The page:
As I've discussed before, there are many more factors involved in predicting the duck migration. The Atlantic Flyway migration is made up of over a dozen species of waterfowl who have different nutritional needs, feeding habits, and survival strategies. And news came from the USFWS early this summer that late snow and ice on the nesting grounds severely limited the hatch of Canada another factor emerges. However, the fact remains that most of the ducks that winter in the Mid-Atlantic and the coastal Southeast come from the Great Lakes and the eastern Canadian provinces, and these animals are driven by a need to expend the minimal amount of energy while consuming the maximum amount of calories. That means that birds will stay local as long as they can.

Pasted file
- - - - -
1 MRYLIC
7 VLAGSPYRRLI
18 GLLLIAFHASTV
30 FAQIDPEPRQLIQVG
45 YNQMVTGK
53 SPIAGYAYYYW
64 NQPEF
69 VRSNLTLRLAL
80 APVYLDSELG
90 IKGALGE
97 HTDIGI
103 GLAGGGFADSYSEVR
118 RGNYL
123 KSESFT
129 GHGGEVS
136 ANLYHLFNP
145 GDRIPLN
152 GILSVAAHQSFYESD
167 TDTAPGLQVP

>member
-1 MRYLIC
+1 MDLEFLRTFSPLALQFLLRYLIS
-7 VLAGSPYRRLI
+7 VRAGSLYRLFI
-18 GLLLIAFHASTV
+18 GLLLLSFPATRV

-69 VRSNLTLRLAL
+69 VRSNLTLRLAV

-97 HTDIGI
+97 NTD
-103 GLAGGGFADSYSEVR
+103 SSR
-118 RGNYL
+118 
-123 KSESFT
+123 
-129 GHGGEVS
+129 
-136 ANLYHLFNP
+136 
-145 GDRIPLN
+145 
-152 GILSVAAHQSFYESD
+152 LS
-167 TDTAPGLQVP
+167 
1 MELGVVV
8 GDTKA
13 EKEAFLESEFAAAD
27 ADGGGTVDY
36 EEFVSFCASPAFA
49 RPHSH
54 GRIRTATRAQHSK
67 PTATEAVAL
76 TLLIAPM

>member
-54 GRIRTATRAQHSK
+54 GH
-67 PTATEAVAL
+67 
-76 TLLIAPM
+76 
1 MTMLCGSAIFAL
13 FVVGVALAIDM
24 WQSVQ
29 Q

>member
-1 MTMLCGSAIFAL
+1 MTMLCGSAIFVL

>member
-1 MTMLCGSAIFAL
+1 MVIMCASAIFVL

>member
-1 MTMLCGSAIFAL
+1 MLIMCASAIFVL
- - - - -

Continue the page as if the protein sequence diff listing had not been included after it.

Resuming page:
Two great (related) examples of this from last season were the late December staging of ducks in southeastern Pennsylvania, and the mid-January migratory bypass of Maryland and northern Virginia by those same birds. Several flights (perhaps 100,000 ducks or so) settled into eastern Pennsylvania at the end of December, due to cold weather in Canada, New York, and the Great Lakes. Those ducks flew an average of (let's say) 1,000 miles in 4 days. They then stayed put in Pennsylvania until around January 10th - 15th, when that thick, deep, freeze forced them quickly (2 or 3 day flight) through Pennsylvania, Maryland, and Virginia (where most ponds, creeks, and marshes were frozen) into the more southern (and unfrozen) Great Dismal Swamp area on the NC/VA border and the shallow Sounds of North Carolina. A post from Tugboatdude along the Great Dismal Swamp confirmed it, unfortunately!